College Township Council at its meeting Thursday unanimously adopted the wireless communications facilities ordinance.
“There were some definitions and some … wording with the existing ordinance that didn’t comport with some of the federal legislation language. And so in order to make those corrections and to properly amplify what we wanted to do with the ordinance, we needed to make some changes to certain sections of the ordinance that dealt with those particular issues,” said township Manager Adam Brumbaugh.
It’s the third iteration of the ordinance within the past 18 months, he said.
Verizon Wireless filed a lawsuit against College Township on June 28 after council denied a communication facility plan from the company earlier that month. Verizon had sought to install an antenna array along Cortland Drive.
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Some changes in the updated ordinance include the addition of definitions for “alternative wireless communications structure” and “wireless communications tower.”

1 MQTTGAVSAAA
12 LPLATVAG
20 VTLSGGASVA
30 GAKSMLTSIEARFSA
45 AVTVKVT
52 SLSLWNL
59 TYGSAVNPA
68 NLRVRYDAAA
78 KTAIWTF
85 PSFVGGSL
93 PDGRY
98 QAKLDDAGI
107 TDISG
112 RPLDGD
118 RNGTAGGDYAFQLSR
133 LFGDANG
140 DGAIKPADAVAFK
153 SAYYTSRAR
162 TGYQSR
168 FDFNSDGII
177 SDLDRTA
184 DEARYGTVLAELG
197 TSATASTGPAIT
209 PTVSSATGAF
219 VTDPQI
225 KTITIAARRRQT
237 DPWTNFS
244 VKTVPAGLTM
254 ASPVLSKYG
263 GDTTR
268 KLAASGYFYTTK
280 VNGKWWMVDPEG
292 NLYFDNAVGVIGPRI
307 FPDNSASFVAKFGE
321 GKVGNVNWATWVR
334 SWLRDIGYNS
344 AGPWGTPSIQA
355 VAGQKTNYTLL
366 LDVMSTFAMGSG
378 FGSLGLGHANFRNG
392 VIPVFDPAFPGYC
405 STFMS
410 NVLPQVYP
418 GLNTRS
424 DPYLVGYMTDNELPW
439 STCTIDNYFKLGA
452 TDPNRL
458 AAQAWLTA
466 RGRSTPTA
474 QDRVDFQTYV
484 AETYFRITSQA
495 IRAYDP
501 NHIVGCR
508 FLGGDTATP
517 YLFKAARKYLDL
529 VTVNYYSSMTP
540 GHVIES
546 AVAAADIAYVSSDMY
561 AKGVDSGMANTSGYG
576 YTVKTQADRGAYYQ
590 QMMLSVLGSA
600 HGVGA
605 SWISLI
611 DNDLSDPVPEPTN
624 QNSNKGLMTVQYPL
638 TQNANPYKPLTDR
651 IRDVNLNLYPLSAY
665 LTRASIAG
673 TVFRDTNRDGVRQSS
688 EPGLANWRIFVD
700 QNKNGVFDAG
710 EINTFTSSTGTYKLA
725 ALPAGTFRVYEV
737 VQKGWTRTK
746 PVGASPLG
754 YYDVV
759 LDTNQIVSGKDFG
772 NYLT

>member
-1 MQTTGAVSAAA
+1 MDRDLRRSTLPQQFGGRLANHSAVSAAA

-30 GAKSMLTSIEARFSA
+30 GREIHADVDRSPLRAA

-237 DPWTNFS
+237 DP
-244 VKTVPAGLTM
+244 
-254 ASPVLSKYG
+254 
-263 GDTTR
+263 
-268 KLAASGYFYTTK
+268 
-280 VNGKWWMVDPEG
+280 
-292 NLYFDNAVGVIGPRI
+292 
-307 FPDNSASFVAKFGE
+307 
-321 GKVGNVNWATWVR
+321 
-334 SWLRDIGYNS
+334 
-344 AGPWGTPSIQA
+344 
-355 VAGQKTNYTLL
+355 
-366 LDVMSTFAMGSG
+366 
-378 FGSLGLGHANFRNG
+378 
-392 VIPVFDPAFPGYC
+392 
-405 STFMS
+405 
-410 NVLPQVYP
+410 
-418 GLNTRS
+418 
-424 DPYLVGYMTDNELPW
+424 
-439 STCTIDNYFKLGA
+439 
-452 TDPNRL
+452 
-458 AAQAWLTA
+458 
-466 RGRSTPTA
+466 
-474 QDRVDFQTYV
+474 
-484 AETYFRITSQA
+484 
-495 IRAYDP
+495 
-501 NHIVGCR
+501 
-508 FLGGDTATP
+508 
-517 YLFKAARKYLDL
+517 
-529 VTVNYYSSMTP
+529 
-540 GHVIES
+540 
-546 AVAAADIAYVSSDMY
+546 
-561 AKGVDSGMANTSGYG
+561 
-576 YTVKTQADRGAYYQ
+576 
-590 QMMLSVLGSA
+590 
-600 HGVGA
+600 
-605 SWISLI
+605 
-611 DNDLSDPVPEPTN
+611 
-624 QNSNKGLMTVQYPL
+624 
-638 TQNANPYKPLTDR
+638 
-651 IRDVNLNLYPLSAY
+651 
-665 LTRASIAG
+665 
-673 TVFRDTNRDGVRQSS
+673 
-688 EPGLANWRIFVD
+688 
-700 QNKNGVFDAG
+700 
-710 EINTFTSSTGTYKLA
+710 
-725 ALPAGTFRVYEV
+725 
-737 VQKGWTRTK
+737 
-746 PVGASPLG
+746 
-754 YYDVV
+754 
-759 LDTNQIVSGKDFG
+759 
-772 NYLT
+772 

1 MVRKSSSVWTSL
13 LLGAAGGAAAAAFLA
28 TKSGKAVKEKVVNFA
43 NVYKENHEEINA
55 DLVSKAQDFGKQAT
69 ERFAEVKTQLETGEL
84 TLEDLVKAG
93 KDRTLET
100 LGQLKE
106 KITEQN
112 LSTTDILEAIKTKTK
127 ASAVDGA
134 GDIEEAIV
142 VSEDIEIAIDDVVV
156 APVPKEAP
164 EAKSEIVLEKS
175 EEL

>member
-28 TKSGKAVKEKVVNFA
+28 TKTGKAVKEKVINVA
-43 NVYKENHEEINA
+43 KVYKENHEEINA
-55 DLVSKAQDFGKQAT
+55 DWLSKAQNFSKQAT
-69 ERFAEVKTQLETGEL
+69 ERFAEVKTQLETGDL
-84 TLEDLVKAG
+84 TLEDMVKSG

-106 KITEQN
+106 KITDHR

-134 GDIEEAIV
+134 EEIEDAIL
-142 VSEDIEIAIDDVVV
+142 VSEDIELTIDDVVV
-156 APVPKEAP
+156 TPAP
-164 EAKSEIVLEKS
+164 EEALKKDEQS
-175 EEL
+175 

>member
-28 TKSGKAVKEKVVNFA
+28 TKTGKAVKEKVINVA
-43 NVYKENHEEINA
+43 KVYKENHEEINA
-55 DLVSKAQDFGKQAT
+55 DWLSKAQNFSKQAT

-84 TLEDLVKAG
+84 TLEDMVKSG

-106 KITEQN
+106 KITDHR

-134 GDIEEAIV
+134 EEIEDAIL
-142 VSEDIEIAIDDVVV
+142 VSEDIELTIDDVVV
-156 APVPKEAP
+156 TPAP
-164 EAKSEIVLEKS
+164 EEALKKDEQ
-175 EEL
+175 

The ordinance defines a wireless communications tower as “any structure built for the sole or primary purpose of supporting any Federal Communications Commission-licensed or authorized antennas and their associated facilities.”
Brumbaugh said the ordinance also updated the language pertaining to the stealth technology that is to be used when erecting some of these structures.
Verizon claimed in its lawsuit that the language requiring a facility be “virtually indistinguishable to the casual observer” is unconstitutionally vague.
The updated ordinance changed the phrase “to the casual observer” to “from the structure that it is mounted to.”
Brumbaugh said during the public hearing on the ordinance, Dave Kerr, who works for AT&T, had some concerns about the ordinance.
Kerr also works with a nonprofit organization — a coalition of wireless communication facility providers — that Brumbaugh said the township will likely sit down with to hear their concerns.
“They interpret some things a little differently,” Brumbaugh said.